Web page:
Cloudera Docker Container
The Cloudera Docker image is a single-host deployment of the Cloudera distribution, including CDH and Cloudera Manager. You can use this environment to learn Hadoop, try new ideas, and test and demonstrate your application.
Docker is different from other virtual machines that isolate or simulate access to the host’s hardware, so that entire guest operating systems can run on them. Docker uses a Linux container, which partitions resources of the host operating system; the container has its own view of the filesystem and other resources, but it runs on the same kernel. Docker provides tooling, a packaging format, and infrastructure around Linux containers and related technologies.
Docker is supported in several recent Linux distributions. For example, on Ubuntu 14.04, you can install Docker using the following command:
sudo apt-get install docker.io
Importing the Cloudera QuickStart Image
You can import the Docker image by pulling it from the Docker Hub:
docker pull cloudera/quickstart:latest
You can also download the image from the Cloudera website. After the file is downloaded and on your host, you can import it into Docker:
tar xzf cloudera-quickstart-vm-*-docker.tar.gz docker import - cloudera/quickstart:latest < cloudera-quickstart-vm-*-docker/*.tar
Running a Cloudera QuickStart Container
To run a container using the image, you must know the name or hash of the image. If you followed the import instructions above, the name is cloudera/quickstart:latest. The hash is also printed in the terminal when you import, or you can look up the hashes of all imported images with:
Once you know the name or hash of the image, you can run it:
docker run --hostname=quickstart.cloudera --privileged=true -t -i [OPTIONS] [IMAGE] /usr/bin/docker-quickstart
The required flags and other options are described in the following table:
|--hostname=quickstart.cloudera||Required: Pseudo-distributed configuration assumes this hostname.|
|--privileged=true||Required: For HBase, MySQL-backed Hive metastore, Hue, Oozie, Sentry, and Cloudera Manager.|
|-t||Required: Allocate a pseudoterminal. Once services are started, a Bash shell takes over. This switch starts a terminal emulator to run the services.|
|-i||Required: If you want to use the terminal, either immediately or connect to the terminal later.|
|-p 8888||Recommended: Map the Hue port in the guest to another port on the host.|
|-p [PORT]||Optional: Map any other ports (for example, 7180 for Cloudera Manager, 80 for a guided tutorial).|
|-d||Optional: Run the container in the background.|
Use /usr/bin/docker-quickstart to start all CDH services, and then run a Bash shell. You can directly run /bin/bash instead if you want to start services manually.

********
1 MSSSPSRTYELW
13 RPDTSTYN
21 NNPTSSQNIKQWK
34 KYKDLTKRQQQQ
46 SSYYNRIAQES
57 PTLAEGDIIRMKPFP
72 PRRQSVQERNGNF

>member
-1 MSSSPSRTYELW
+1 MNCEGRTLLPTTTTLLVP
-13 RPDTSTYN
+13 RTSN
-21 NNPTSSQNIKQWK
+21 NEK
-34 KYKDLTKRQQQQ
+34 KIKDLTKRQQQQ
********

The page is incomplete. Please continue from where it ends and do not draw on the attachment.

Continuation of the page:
See Networking for details about port mapping.
Connecting to the Docker Shell
If you do not pass the -d flag to docker run, your terminal automatically attaches to the container.
A container dies when you exit the shell, but you can disconnect and leave the container running by typing Ctrl+p followed by Ctrl+q.
If you disconnect from the shell or passed the -d flag on startup, you can connect to the shell later using the following command:
docker attach [CONTAINER HASH]
You can look up the hashes of running containers using the following command:
When attaching to a container, you might need to press Enter to see the shell prompt. To disconnect from the terminal without the container exiting, type Ctrl+p followed by Ctrl+q.
To make a port accessible outside the container, pass the -p <port> flag. Docker maps this port to another port on the host system. You can look up the interface to which it binds and the port number it maps to using the following command:
docker port [CONTAINER HASH] [GUEST PORT]
To interact with the Cloudera QuickStart image from other systems, make sure quickstart.cloudera resolves to the IP address of the machine where the image is running. You might also want to set up port forwarding so that the port you would normally connect to on a real cluster is mapped to the corresponding port.
When you are mapping ports like this, services are not aware and might provide links or other references to specific ports that are no longer available on your client.
The Cloudera stack is designed to run on a distributed cluster. Pausing and stopping a Docker image is like pausing an entire datacenter—some services might shut down because they seem to be out of touch with the rest of the cluster.
Cloudera Manager is not started by default. To see options for starting Cloudera Manager, run the following command: